What’s the impact on the First Amendment? Corporations now have certain religious-liberty rights. The Court has broadened the scope of the First Amendment, and – as Justice Ginsburg warned – may invite other companies to challenge provisions of ACA beyond contraception.
McCutcheon v. Federal Election Commission
In 1971, Congress enacted the Federal Election Campaign Act (FECA). It began Congress’ attempt to regulate the political contributions of citizens throughout the election process. A major section of this act limited the amount a person can contribute to a single candidate to $2,600 for one election cycle. Further, the Act proclaimed that the aggregate amount a citizen could contribute in one year was $30,900 and the aggregate total for a two year period was $46,200.
Shawn McCutcheon of Georgia wanted to contribute the maximum amount of $2,600 to several political candidates and to the Republican National Committee. McCutcheon, however, was prohibited under FECA from donating more than $48,600 to any political campaign or committee. In response to this prohibition, McCutcheon brought suit claiming the FECA’s limitation on campaign contributions was a violation of his first amendment rights. Several political committees also joined with McCutcheon. The District Court for the District of Columbia held that the contribution limits were reasonable.
McCutcheon was able to appeal directly to the Supreme Court because of a provision in the Bipartisan Campaign Reform Act.
Five justices sided with McCutcheon. Writing for four members of the plurality, Chief Justice Roberts said, “[contributing] money to a candidate is an exercise of an individual’s right to participate in the electoral process through both political expression and political association.” Roberts’s characterization of political contributions included both the freedom of speech and freedom of assembly. He said that, to limit the number of candidates a person, could contribute to what was a direct infringement on these rights. “To require one person to contribute at lower levels because he wants to support more candidates or causes is to penalize that individual for robustly [exercising]’ his First Amendment rights.” By shaping the issue this way, the chief justice focused not on the public good of campaign limitations, but, rather, on the individual. And in his view, the government has no right to restrict a person from engaging in the freedom of political speech.
Accordingly, he held that while the base limit of $2,600 remains intact, a person may contribute to any number of political candidates, with no aggregate limitation. Justice Thomas, the fifth member of the plurality, concurred with Justice Roberts’s opinion, but said the base limit of $2,600 should be abandoned.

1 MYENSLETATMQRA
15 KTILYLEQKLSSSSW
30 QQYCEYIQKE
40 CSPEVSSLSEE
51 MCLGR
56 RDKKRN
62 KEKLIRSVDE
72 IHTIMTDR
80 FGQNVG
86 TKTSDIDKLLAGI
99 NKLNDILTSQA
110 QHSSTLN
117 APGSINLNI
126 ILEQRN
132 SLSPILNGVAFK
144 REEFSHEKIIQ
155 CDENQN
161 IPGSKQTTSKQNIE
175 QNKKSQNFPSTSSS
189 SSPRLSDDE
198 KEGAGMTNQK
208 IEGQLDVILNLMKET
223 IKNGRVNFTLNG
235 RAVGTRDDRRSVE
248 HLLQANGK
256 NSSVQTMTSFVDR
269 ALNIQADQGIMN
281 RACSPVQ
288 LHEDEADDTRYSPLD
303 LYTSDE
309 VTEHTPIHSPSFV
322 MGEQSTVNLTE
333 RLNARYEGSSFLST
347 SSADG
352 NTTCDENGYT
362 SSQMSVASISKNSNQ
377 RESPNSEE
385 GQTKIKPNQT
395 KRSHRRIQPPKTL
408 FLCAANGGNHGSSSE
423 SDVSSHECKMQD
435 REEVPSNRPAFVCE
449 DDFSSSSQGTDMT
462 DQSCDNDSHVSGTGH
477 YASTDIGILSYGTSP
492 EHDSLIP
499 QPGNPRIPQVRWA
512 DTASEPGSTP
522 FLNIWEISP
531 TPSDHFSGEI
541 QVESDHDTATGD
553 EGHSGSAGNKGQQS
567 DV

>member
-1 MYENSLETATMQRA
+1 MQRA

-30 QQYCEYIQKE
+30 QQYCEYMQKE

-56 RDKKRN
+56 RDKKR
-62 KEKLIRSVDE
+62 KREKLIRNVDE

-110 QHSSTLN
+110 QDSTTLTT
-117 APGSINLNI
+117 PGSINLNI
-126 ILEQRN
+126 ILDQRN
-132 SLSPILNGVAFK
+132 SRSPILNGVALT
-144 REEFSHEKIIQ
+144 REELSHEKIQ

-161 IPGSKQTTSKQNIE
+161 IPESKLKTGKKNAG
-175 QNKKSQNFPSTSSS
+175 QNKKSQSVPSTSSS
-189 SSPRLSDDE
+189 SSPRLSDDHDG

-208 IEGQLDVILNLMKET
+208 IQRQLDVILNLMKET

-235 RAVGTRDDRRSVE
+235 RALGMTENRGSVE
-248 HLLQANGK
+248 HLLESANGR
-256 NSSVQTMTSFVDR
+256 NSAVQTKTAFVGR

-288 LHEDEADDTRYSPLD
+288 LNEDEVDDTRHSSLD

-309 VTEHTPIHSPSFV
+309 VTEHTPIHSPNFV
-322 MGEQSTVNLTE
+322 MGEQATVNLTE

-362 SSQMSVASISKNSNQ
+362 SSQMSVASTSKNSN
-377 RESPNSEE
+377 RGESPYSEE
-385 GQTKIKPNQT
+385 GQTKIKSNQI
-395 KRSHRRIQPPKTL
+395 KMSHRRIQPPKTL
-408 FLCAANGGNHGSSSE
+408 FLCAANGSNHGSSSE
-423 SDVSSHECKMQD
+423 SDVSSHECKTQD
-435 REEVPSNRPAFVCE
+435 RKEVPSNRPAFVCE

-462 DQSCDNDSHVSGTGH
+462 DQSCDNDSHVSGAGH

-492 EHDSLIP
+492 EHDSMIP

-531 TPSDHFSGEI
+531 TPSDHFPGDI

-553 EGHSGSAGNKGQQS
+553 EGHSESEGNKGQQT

Justice Breyer, joined by Justices Ginsburg, Kagan, and Sotomayor, said the opinion, combined with the Citizens United opinion from several years ago, “eviscerated” campaign-finance laws. Further, Justice Breyer claimed loosening this grip on campaign finance will now allow for money to have even greater influence on the outcome of political elections.
Where does this leave the First Amendment? For those who interpret campaign contribution as a type of speech or membership in a political committee as a form of assembly, this is a major victory for the First Amendment. Roberts has again championed the First Amendment. For those who do not consider contribution limitations as an infringement of rights, this opinion clears a wide avenue for large donors to have a greater role in elections.
Air Wisconsin Airlines Corp. v. Hoeper
William Hoeper was employed by Air Wisconsin Airlines as a pilot from the late 1990s to the mid 2000s. Air Wisconsin began to phase out and then eventually discontinued the type of plane Hoeper flew and for which he was certified to fly. Hoeper had four opportunities to pass a flying test and become certified for the airline’s new aircrafts. When his fourth attempt failed, Hoeper became visibly angry. The flight administrator, also an airline employee, told a manager at Air Wisconsin of Hoeper’s behavior. They discussed whether they should notify the Transportation Security Administration of Hoeper’s behavior because (1) Hoeper was a federal flight deck officer, which meant he could carry a gun onto a plane, and (2) Hoeper was upset and about to board a flight returning home expecting to be fired. The manager, Patrick Doyle, chose to inform TSA that Hoeper might be a threat to other passengers because he might be carrying his gun on board the plane. While still on the ground, the taxiing flight was stopped and TSA officials boarded the plane and removed Hoeper. He was questioned and released. Hoeper subsequently sued Air Wisconsin for defamation.